To be quite honest, I don’t know where I belong. I was born somewhere on the dividing line between Generation X and Millennials. To be honest, I have no idea which generation I belong to. Neither of them describe me. I am the middle child; number 6 of 11. I was born and raised in Shanksville, PA, exactly 1 mile from where United 93 was laid to rest on 9/11. In 2001 I was running from God, much like Jonah did when he fled for Tarshish. God was calling me to preach and, having just graduated college with a Bible degree, I vowed I would never preach. A recruiter from a respected seminary pressed me hard to enroll in the M.Div program and I declined. In September 2001, less than four months after graduating college, I had just completed truck driving school and climbed into the cab of my new home on wheels. It was my way of protesting the idea of seminary while getting to travel the country. I stopped overnight in my semi truck in Shanksville with my very first load on September 8th, just three days before the fateful terror attacks would lead a group of heroes to storm the cockpit of United 93, bringing it to rest near my backyard.
Exactly one year after I began driving truck, and 135,000 miles later, I transitioned from the seat of my truck to a classroom seat at seminary. School was never my cup of tea and, ironically, writing was the thing I dreaded the most. I’ve always hated writing and was never good at it. Nobody told me that seminary consists of writing, writing, and more writing.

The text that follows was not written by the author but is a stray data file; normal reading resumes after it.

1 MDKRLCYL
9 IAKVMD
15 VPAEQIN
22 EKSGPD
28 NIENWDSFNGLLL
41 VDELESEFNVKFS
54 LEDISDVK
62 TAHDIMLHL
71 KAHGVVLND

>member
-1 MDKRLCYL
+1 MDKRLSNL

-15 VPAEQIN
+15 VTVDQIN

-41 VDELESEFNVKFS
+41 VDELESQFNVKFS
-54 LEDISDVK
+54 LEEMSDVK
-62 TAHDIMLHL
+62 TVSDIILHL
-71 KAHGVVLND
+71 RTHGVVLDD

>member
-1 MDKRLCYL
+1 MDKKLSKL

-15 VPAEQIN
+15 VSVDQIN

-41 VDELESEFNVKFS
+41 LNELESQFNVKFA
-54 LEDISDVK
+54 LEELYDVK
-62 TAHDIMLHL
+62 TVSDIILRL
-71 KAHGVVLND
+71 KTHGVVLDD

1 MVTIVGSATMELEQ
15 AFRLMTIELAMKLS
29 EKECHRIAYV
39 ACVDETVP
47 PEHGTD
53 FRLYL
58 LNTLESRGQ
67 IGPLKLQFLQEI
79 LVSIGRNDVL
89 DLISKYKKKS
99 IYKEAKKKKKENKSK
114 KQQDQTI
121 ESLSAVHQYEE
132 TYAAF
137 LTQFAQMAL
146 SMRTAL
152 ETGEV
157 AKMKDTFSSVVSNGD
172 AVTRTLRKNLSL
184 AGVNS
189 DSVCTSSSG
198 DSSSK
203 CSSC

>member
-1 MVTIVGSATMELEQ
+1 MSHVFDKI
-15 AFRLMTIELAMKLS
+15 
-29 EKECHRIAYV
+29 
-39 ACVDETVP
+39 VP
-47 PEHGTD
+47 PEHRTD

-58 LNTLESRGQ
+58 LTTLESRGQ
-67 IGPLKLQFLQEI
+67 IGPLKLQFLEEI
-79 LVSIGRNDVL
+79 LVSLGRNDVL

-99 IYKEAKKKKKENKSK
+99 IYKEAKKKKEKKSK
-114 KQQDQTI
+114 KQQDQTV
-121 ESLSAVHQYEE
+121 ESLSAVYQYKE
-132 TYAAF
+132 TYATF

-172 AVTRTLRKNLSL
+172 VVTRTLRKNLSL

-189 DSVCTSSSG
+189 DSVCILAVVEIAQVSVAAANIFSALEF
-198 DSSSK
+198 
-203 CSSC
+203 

In 2007 my new bride and I relocated back north just 10 miles from my hometown of Shanksville for a “temporary” transition until we found permanent jobs somewhere. Since our stay was supposed to be temporary, I crawled back into the cab of a semi truck for another year, running from the very calling God had been whispering in my ear all along. In 2009 I began preaching at my childhood congregation, where I remain to this day.
In July of 2011, just two years into my new role as minister, a victim disclosed to me that she had been sexually abused by my father, the former preacher at my congregation. Within seconds, my life began to unravel. My childhood hero was now a villain who had dozens of victims who’d been humiliated and violated in the worst possible way. My mother and I reported him to the police and he is currently serving a 30-60 year prison sentence for sex crimes against children. I had to learn how to lead a church through the carnage of abuse when my own family was living in the aftermath of my father’s sins. It’s one thing to walk a church through this valley. It’s quite another when the abuser was your own father. There were no resources for this kind of church problem, and still it’s one of the most common and tragic things that’s stealing away the souls of our youth.
In 2015 when we thought things couldn’t get worse, I got the call that my oldest brother died suddenly at the young age of 42. My wife and I were putting our 9 day old baby to bed when the call came. Two days later, I packed up my family and made the 12 hour drive to lay my brother to rest.
Grief and tragedy are no strangers to my family. Then again, they are no strangers to most of us. I’ve worked tirelessly to understand the mind and motives of pedophiles so that we can better protect our children from them. This site is dedicated to my musings on abuse, God, and the journey of healing for survivors. Blessings